Became telescopic
And he could see for a mile and a half.

Maybe… could be better.

There was a giraffe who was lonely
He looked for his one true and only
But, a keeper, Philanthropic,
Made ‘her’ neck telescopic;
And they lived together, quite homely.

Not the best end rhyme for line 5…

A giraffe with a telescopic neck
Said “The ups and downs make me a wreck!”
The keepers deducted
A neck-brace, which they constructed,
Would keep all that bobbing in check.

Not 100% happy yet, sorry!

A giraffe at the zoo had a plight
Something in his neck wasn’t right
It was the main topic-
A neck, telescopic!
It certainly gave the small children a fright!


A Limerick walked into a Septembar!


Graeme’s Ukulele song No.1 Limerick

Over the hills and far away

My busking love and I did play

We strummed from Spring until the end of Fall

Still came away with… bugger all!

(Oh,  my gosh, the language, I hear you say!!)


A Gentleman who hailed from Prestatyn

Caught a taxi – to put his new hat in

He followed behind

(He only had half a mind)

With a pet-carrier that he had his cat in!


One day, on the banks of the Seine

A French man become quite insane

He balanced some frogs

Upon two passing dogs

Then fell into the river – quite mad!


Lush Limericks for 21st September, 2014


There was a young man, rather silly

Who would bathe in warm Piccalilli

He said “It is great

For changing the state –

From warm to decidedly chilly!


A Limerick is

What it was and what it is

No argument there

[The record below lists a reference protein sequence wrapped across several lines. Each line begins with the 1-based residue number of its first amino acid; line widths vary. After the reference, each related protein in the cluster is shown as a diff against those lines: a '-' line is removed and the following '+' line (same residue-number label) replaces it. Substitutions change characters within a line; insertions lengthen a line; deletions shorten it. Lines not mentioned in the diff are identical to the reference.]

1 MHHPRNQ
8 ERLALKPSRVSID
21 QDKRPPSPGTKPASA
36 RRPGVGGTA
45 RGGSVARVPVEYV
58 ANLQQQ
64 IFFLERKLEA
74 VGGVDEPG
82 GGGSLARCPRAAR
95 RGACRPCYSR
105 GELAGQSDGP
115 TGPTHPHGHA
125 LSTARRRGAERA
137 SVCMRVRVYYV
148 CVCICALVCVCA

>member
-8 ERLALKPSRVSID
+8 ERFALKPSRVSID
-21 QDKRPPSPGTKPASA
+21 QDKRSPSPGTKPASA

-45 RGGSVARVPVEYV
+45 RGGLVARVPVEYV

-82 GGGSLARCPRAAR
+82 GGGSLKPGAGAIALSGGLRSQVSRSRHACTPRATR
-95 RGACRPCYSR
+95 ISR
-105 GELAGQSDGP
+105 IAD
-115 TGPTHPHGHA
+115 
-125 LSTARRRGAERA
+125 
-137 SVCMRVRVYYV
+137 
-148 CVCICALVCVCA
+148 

But, what if we did change it,

Made it unfunny like this.


The Word of the Day is Upsetting

It’s spilling the coffee you’re getting

Or telling a God’s Honest fact

When you should have used tact

And those words that you’ve said, you’re regretting.


There once was a podiatrist named Hector

Who treated a Police Chief Inspector,

The policeman’s flat feet

Were from his years on the beat

So Hector the podiatrist fitted the Police Chief Inspector with a low-arch corrector and that seemed to do the trick.


There was a young Scotsman named Jock

Who had a huge enormous… caber

It was covered in muck

So Jock, he said: “Oh, dear!

To clean it will cause me some labour.


The ‘Alternative Word of the Day’ it is… “OSTENTATIOUS”

It’s big and it’s brash, and in your face, yes

It’s too big to be practical

Larger than life – to be factual

And if it says that it’s humble – it’s being audacious!


Thursday Late-Night Opening Limerick

There was a young shopper named Alice

Who went to Harrods to look for a chalice

The stock there was light

And none of them ‘quite’ right

So she stole one from Buckingham Palace!

NB – No, Alice didn’t really do that; she is much too nice and wouldn’t steal anything at all; it was just a made-up story.


Character Limerick (with a little help from…)

The illustrious Fifi Go-Cart Smith;

A writer, a legend, a myth

To her animals a god;

And with her flexible bod

Is seeking employment, forthwith.


Limerick-Writing (extracted from my book – available at some point in the future)

I am on my break, but came up with the lines:

“There was a young man from Dungannon

Who was fiddling about with a cannon…”

I shall mull on this as I wash-up last night’s tea things, clear the decks, and prepare my repast. I’ll be Arnie.

Update (though I am still in the midst or ‘mist’ of washing up): I am considering the choice of a ‘room / boom’ or a ‘face / space’ as the end rhymes for lines 3 and 4 of my Limerick. Bearing in mind, as I am, that the shorter lines need to really move the complicatedness of the plot along quickly. I am happy (at the moment) with the first two lines – but that may change.